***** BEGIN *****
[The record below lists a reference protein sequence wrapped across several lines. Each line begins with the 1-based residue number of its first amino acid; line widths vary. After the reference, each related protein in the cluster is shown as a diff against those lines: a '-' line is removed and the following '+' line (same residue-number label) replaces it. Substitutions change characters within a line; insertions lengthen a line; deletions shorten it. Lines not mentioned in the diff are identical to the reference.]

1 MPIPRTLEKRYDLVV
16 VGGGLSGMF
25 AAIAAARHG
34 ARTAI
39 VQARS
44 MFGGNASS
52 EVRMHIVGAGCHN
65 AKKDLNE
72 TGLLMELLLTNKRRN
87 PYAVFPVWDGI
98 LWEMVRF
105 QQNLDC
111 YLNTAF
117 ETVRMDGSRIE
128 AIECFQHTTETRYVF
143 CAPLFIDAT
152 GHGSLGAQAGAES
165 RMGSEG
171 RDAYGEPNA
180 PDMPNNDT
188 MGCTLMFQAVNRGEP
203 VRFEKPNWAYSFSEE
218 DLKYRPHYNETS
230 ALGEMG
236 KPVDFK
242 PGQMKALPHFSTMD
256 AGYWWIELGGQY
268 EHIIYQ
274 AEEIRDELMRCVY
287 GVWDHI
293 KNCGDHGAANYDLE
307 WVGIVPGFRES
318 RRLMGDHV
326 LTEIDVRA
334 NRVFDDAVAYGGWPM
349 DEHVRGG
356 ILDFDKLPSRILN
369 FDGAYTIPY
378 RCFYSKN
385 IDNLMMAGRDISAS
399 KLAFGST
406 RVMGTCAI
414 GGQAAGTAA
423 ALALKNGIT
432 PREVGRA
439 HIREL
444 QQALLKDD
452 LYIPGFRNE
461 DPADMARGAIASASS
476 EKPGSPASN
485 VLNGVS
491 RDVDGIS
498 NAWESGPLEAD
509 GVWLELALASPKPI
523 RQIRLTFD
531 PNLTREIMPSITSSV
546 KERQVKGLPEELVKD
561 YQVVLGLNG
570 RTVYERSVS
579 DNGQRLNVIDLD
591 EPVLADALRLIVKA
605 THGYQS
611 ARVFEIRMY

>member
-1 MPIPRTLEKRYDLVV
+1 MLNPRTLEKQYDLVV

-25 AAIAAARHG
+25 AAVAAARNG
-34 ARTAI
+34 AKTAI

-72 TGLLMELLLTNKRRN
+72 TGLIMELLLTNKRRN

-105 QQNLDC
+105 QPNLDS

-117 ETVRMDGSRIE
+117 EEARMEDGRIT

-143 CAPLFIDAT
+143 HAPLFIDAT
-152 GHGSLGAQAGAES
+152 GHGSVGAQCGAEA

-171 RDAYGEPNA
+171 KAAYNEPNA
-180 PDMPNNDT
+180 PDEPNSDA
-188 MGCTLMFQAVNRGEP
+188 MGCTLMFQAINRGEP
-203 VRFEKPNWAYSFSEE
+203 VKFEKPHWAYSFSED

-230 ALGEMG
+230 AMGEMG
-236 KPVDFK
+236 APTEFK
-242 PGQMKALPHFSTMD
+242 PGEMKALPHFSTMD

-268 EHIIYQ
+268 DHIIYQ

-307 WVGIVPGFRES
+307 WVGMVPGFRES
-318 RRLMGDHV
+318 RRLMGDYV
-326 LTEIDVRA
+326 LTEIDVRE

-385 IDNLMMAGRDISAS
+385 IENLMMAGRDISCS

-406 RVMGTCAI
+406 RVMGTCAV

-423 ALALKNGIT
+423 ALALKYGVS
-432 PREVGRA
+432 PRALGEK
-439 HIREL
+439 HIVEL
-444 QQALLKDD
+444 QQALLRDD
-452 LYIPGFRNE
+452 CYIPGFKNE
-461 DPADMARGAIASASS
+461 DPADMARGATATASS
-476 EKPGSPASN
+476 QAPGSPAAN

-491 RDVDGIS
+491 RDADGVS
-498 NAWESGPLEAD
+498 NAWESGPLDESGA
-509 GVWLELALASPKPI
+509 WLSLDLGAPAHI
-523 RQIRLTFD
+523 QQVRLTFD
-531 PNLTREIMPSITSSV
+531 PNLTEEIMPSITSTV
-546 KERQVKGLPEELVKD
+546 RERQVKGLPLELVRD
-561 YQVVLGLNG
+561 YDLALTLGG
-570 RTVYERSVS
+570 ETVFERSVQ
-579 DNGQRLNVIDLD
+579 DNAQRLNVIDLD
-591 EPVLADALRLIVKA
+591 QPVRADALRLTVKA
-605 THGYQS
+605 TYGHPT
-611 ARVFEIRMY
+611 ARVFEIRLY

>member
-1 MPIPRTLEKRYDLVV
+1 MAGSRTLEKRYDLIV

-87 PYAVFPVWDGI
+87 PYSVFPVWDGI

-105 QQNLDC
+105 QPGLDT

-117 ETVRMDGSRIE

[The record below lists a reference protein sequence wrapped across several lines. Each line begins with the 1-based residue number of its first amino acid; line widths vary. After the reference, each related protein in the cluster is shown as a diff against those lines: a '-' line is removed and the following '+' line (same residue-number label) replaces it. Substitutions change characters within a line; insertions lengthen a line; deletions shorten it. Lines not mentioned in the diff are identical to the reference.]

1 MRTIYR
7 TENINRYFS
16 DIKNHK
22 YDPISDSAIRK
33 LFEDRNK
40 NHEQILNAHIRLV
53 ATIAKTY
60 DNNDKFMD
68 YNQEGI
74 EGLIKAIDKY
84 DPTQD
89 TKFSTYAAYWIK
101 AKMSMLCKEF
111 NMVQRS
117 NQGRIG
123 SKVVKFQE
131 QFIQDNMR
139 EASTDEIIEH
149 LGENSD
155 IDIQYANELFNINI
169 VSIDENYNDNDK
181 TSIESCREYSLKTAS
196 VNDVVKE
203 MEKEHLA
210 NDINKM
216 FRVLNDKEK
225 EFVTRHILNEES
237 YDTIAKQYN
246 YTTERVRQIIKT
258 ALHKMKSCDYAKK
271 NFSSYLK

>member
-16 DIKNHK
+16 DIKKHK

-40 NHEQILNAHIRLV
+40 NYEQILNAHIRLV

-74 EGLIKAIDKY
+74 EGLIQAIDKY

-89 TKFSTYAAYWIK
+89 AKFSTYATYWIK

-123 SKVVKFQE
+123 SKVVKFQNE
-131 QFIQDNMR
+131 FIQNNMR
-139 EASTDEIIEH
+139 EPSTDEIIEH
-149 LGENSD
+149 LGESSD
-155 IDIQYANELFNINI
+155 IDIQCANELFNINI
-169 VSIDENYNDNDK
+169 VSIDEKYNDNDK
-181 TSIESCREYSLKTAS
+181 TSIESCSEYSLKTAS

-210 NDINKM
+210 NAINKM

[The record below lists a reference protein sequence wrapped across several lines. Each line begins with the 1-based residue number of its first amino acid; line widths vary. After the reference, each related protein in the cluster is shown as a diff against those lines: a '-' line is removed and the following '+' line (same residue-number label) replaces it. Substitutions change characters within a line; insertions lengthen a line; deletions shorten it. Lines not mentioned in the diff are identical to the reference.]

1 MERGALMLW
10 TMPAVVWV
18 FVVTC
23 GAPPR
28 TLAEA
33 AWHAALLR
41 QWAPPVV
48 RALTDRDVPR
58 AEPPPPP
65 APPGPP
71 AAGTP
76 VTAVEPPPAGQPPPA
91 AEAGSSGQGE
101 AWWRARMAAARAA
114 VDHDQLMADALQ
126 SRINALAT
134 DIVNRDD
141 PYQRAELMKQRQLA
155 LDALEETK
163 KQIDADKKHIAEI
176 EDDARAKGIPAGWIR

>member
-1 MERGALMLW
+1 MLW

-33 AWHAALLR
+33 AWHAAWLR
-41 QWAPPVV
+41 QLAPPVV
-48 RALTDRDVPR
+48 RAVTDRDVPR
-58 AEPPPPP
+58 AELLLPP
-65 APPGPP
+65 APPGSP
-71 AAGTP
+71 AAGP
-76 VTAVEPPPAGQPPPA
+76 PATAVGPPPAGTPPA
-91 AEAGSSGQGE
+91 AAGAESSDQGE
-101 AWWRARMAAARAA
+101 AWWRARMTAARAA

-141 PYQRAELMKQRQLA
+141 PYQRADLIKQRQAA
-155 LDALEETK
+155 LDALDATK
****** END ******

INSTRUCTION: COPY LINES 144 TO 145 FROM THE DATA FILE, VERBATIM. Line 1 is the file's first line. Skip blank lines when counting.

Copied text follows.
-611 ARVFEIRMY
+611 ARVFEIRLY